I didn't say brightness has anything to do with it. In fact, you can effect little change by varying your brightness, same goes for contrast. I'm pretty sure that somewhere along the line your gamma has been messed up. High values of gamma make dark parts of the image appear darker. By cranking up the gamma on my monitor, I could get an image where everything but the brightest parts of the pictures were essentially too dark to be useful, which is probably what you're seeing.Nighterlev wrote:Brightness levels are fine. All those screenshots were also taken on Halo MCC at it's default brightness in 1080p 60fps btw. Halo 5 is the only one where the brightness levels are slightly darker then normal due to my TV's own brightness levels. I took a second look at the screenshots after increasing my TV's brightness above it's normal levels, and my opinion on how the zoom mechanic looks in each game hasn't really changed.
By increasing the brightness by quite a bit on my TV, I am able to see a tiny bit more detail in each of the Halo games, but this is also above what the "average user" would do. This effect also seems to agree with my opinion more so with Halo 5 having the most clear, and see-able zoom mechanic out of all of them to date, because it increases the "see-able area's" even more so then what it already was at.
Are they clearly visible? To my eyes after increasing the brightness above the normal TV's brightness, not really. They aren't clearly visible until you start taking closer looks at everything else, which once again, the average user isn't going to do. Not to mention it also increases the effect of Halo 5's see-able area's by a ton.
There are really only two possibilities here: either there is something wrong with your display, or with your eyesight. Since I don't doubt your eyesight, I suggest it's your display. In any case, just to be concrete, if you had proper display settings, in the Halo 2 classic picture, on the column that covers the right hand side of the picture, you should be able to make out all the small bumps and weathering effects on the surface. Also, all the vertical lines going along the surface should be clearly visible. Under optimal conditions, the upper horizontal line to which the short thick vertical lines at the top of the image terminate should also be clearly visible. If you see none of this, or you have squint really hard to to see anything but the last one, then your display is the problem.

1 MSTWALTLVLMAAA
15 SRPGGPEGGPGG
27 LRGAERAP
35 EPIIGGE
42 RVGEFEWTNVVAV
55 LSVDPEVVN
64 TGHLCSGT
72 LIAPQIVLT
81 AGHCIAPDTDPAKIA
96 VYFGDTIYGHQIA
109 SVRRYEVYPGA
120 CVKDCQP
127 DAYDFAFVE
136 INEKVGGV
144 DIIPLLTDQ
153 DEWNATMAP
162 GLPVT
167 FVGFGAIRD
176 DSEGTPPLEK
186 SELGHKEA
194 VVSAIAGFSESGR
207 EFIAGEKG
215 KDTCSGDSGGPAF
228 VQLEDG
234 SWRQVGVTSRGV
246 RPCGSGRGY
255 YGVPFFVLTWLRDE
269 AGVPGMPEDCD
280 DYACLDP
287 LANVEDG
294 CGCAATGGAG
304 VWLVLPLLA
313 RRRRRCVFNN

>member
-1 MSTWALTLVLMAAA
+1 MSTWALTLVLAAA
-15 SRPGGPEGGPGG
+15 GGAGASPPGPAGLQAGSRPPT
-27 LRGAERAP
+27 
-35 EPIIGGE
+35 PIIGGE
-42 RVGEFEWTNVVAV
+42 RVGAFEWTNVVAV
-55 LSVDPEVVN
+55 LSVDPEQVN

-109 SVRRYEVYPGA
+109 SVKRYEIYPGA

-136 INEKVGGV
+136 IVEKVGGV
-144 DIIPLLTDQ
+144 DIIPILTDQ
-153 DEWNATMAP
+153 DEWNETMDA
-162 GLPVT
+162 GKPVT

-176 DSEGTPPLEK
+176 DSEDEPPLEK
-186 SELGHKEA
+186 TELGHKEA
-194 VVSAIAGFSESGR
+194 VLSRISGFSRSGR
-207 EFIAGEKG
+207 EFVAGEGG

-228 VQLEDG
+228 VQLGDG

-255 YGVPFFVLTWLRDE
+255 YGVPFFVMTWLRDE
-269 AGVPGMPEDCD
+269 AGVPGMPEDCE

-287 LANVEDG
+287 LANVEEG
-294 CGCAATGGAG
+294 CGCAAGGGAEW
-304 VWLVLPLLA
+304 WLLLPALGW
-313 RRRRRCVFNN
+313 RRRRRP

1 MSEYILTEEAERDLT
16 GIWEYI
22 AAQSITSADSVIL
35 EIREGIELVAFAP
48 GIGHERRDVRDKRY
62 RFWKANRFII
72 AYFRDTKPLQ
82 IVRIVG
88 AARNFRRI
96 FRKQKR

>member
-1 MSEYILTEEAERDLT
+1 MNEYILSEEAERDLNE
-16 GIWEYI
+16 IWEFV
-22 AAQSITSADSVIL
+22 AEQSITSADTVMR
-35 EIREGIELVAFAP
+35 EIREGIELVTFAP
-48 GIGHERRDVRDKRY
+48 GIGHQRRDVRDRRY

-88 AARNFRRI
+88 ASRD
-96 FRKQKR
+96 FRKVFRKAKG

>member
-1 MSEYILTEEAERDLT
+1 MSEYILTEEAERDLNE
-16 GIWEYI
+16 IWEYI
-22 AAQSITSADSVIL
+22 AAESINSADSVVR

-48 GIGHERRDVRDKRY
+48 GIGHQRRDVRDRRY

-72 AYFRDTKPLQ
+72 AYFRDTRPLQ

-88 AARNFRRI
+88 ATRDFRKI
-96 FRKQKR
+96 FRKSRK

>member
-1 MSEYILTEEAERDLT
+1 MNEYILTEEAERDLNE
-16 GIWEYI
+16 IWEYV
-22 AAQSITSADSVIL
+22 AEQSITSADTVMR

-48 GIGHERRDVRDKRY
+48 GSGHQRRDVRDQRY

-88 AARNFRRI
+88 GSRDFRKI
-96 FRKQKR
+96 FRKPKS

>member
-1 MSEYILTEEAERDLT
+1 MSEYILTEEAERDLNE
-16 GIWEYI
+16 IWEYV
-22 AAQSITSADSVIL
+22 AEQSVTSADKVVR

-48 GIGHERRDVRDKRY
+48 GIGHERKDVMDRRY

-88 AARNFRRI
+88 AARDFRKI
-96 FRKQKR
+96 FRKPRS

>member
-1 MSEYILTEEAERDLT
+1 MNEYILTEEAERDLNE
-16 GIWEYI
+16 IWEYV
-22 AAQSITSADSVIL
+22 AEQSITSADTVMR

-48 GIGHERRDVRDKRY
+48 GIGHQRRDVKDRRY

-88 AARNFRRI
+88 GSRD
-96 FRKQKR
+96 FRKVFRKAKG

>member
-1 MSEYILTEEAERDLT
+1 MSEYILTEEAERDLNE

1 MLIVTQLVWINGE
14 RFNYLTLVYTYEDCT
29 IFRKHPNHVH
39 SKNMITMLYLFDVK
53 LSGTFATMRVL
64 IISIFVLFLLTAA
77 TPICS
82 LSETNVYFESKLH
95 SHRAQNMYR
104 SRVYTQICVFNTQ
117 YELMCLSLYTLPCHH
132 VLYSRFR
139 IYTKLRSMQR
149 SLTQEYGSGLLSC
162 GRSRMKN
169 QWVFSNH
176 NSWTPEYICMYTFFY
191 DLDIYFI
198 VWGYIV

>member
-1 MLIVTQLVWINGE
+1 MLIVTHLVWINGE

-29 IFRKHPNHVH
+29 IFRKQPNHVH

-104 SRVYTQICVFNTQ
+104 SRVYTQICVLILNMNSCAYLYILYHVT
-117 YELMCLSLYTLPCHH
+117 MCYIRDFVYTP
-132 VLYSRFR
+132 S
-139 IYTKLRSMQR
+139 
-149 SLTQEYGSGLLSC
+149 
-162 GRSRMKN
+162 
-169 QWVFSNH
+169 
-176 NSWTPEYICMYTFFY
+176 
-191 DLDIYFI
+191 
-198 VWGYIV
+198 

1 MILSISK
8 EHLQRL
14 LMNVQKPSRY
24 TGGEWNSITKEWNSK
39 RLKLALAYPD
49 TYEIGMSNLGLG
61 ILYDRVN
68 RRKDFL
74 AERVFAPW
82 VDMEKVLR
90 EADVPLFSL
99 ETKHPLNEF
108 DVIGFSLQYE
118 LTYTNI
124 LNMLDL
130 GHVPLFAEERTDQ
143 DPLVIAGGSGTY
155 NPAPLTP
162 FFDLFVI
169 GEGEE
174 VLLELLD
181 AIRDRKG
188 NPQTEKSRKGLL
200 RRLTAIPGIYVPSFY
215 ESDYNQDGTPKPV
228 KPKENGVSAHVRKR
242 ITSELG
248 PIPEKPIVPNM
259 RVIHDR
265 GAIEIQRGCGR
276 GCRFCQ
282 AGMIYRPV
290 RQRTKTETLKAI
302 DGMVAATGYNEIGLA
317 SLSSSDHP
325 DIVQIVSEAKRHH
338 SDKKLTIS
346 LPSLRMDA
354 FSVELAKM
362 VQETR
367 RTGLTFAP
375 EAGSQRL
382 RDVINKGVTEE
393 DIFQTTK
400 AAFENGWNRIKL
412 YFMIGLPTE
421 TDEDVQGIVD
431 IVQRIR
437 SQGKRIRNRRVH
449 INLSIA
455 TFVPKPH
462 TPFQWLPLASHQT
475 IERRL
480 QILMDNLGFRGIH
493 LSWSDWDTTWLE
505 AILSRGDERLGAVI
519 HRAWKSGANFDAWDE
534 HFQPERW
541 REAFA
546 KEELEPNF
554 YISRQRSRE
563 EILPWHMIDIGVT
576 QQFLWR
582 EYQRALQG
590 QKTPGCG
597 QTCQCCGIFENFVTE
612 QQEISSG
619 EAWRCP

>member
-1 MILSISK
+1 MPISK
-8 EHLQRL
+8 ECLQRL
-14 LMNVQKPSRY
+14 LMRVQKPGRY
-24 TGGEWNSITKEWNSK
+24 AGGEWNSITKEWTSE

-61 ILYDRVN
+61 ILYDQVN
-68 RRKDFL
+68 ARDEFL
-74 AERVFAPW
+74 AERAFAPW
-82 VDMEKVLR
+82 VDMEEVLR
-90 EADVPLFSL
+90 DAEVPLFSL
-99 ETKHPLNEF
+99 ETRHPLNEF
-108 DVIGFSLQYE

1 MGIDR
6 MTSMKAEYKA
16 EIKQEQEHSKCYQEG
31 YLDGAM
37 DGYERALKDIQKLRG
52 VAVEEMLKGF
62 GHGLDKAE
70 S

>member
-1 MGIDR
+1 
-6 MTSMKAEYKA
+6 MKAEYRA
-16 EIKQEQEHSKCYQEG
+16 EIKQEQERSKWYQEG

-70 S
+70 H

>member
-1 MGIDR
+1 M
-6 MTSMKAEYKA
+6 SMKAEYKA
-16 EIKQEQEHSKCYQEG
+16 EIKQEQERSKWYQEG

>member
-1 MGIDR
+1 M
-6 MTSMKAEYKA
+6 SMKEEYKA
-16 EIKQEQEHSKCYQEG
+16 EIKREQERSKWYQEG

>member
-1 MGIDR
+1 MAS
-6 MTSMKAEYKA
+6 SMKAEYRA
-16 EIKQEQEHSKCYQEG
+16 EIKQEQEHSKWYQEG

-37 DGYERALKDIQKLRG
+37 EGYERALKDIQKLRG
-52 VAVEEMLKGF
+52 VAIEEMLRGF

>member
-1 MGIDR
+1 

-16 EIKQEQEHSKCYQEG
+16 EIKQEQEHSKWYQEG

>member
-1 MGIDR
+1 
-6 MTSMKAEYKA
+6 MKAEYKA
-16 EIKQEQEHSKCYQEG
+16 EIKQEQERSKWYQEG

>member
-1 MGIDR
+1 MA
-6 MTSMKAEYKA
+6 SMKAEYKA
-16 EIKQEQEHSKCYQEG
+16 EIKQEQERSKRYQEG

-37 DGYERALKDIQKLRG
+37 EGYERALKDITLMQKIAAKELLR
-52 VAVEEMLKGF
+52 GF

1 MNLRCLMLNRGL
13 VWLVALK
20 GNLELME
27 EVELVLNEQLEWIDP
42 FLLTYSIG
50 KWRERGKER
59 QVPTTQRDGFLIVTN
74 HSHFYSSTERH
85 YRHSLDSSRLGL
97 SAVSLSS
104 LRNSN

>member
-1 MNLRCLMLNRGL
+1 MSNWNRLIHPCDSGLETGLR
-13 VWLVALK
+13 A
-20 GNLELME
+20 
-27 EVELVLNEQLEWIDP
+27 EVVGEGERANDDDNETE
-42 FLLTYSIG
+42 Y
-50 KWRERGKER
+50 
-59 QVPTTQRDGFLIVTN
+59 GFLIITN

Fine: it offers inferior visibility compared to the classic zoom if your image is calibrated correctly. If it doesn't, then you need to do some calibration, probably decrease your gamma.Nighterlev wrote:Yet it doesn't, and that's what I've been trying to tell you so far along with supporting screenshots.tsassi wrote:However, there's good reason to dislike the Halo 5 zoom, because as we've seen, it offers inferior visibility compared to the classic zoom.
EDIT: I had to go and check what MCC actually looks like for me, and found that Nighterlev's screenshots are highly deceptive. Even with my highest gamma setting, the area corresponding to the top left of Nighterlev's Halo 3 screenshot, which is the most challenging part, was clearly visible, whereas in the screenshot, it's practically useless on most settings. These screenshots are poor representatives of what it actually looks like in the game.